Alex Massie

Who Has Alex Salmond Beaten?

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I can't find the passage, but if memory serves there's a moment in War and Peace when the assembled company is discussing Napoleon Bonaparte and marvelling at and quaking before the string of military victories he has won and how this spells doom for poor Russia when an old and ancient battle-weathered chap growls something to the effect of "Who has he beaten? Only Germans. Everyone has always beaten the Germans."

Well, not quite. But you get the point. This is something to keep in mind next time you hear someone worry about Alex Salmond. Take for instance my old friend Jenny Hjul, writing in the Sunday Times:

If Gordon Brown won’t allow a referendum on Scottish independence when he calls a general election, then David Cameron, once in No 10, should test the strength of the union in a plebiscite, or so the argument goes. The justification is that the separatists would be so convincingly defeated that they would slope off into the sunset and never dare raise the subject again, or not for a generation anyway. This is dangerous territory into which the Scottish Tories in Holyrood must not stray. Give Salmond an inch and he will manipulate it into a mile.

Really? Is Salmond truly some kind of political genius whose every move is touched with gold and luck? I doubt it. But this is the sort of thinking that leaves Unionism in a defensive crouch and, actually, leaves the field open to Salmond. And who, pray, has Salmond beaten? Only, representing Labour,  Jack McConnell, Wendy Alexander and Iain Gray; the Tories' David McLetchie and Aunt Annabel Goldie plus, if you must count them, Lib Dems of the calibre of Nicoll Stephen and Tavish Scott. That is, generally speaking, a line-up of punch-shy, glass-chinned fighters Frank Bruno could have dealt with. And his mother owuld have won some of those bouts too. If only on points.

Now it's true that Laboru ran a desperate  - and dishonest - campaign in 2007 (surprise!) but that doesn't mean Unionism is destined to remain on the back foot. Commenter Oban rightly observes that too often the case for the Union is made in a negative sense. If Unionism is to prevail - in the long run - hat cannot continue.

So I think a post I wrote about about Cameronian Unionism last October still stands:

I think there's more to it than that. Campaigning in Fife, Cameron took a commendably broad-minded view of the Union. Of course, he said, an independent Scotland would not immediately or automatically be a basket-case:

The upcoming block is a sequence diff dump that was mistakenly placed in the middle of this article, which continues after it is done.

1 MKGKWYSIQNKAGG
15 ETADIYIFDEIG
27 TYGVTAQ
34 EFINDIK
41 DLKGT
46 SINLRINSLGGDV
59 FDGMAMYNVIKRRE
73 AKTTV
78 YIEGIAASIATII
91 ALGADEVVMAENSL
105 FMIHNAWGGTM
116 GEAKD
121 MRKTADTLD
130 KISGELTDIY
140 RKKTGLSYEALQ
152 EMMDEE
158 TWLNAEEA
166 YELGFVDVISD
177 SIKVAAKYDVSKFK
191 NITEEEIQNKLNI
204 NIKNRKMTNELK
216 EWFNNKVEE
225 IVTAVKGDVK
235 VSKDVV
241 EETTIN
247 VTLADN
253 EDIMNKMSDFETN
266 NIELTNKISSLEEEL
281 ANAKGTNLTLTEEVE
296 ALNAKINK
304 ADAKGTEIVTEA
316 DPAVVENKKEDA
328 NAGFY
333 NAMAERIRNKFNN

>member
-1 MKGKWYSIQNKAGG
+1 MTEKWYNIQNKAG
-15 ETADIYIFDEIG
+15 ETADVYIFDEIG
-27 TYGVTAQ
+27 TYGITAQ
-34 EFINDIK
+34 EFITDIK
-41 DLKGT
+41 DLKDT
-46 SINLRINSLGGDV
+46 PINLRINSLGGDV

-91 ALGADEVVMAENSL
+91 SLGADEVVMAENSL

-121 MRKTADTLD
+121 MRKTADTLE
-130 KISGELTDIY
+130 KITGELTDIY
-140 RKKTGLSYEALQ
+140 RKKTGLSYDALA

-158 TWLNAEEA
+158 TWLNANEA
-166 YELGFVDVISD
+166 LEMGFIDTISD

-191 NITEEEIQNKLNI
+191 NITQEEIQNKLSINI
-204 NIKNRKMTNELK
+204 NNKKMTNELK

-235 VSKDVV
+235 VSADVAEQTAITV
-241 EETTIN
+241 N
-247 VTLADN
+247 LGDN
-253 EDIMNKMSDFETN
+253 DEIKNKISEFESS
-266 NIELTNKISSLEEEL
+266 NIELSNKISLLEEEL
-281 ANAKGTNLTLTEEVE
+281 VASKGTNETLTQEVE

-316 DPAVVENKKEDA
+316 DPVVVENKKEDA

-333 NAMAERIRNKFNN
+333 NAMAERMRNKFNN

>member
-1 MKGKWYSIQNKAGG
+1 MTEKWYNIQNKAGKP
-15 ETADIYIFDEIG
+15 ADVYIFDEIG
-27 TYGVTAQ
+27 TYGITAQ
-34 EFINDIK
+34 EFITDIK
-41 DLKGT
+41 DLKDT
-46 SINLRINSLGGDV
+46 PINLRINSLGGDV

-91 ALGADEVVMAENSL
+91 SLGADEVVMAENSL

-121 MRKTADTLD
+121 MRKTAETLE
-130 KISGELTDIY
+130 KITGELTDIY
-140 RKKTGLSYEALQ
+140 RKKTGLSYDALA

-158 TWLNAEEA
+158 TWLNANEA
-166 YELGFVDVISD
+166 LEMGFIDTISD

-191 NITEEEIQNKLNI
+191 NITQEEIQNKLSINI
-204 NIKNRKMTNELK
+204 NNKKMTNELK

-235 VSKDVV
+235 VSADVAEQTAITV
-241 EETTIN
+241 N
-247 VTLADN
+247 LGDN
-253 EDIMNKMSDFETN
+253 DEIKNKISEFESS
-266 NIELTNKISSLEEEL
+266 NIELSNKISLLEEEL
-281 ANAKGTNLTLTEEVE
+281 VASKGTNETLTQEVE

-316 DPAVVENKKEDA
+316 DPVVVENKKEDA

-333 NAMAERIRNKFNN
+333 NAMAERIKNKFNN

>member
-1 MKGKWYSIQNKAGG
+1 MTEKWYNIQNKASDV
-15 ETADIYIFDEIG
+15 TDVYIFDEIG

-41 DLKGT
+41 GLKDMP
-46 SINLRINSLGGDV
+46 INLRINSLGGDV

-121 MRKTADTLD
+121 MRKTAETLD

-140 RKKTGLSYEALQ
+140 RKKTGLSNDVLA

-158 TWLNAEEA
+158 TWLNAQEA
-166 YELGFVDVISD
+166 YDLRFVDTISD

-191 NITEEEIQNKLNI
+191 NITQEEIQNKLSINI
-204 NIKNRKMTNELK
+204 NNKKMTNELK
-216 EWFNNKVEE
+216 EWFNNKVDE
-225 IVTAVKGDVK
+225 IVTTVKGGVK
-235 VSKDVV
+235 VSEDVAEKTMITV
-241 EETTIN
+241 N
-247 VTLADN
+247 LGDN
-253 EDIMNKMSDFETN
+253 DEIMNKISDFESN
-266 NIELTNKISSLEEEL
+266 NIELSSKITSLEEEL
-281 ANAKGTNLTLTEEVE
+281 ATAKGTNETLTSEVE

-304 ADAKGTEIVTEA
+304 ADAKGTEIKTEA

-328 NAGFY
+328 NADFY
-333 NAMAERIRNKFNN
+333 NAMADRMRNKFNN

"Of course it is possible that Scotland can stand alone – that is true. I just think it would be better off in the United Kingdom. Better off for all of us.

"I don't think we'd ever succeed in saving the Union by frightening Scots to say you couldn't possibly make it on your own. That's not the way I approach it. The Union to me is about generosity – we're stronger together because we share so much together."

The contrast with the kind of sneering, boorish Unionism that stresses economics and presumes some kind of crippling inadequacy that renders Scotland unusually incapable of ordering things is a) significant and b) encouraging. I think it probable that you can win the Unionist argument on economic grounds, but doing so demands that you sour Scotland in order to save her. The country is unlikely to be at ease if the constitutional question is settled by scare tactics. The idea that independence isn't feasible is both infantile and, worse, infantilising. It breeds a chippy sense of resentment in a country already more than well-stocked with the stuff.

No, the case for the Union - and it's a perfectly strong one - needs to be made in terms of culture, not economics. It's a question of temperament, of history, of, yes, values and culture and all the other stuff that's bundled together and covered by the Union Flag. Three hundred years is a lot of water under the bridge.

I still think that's true. Salmond is a canny operator and there's a perfectly respectable case for independence. But it's not, at present, one that's supported by a majority of Scots. That may change, but there's no reason for Unionists - and Unionism - to cower or cringe or shrink from the battle simply because Salmond has previously run rings around a bunch of no-hopers. And if Unionism isn't prepared to make a case for itself then perhaps it doesn't deserve to prevail? 

Written byAlex Massie

Alex Massie is Scotland Editor of The Spectator. He also writes a column for The Times and is a regular contributor to the Scottish Daily Mail, The Scotsman and other publications.

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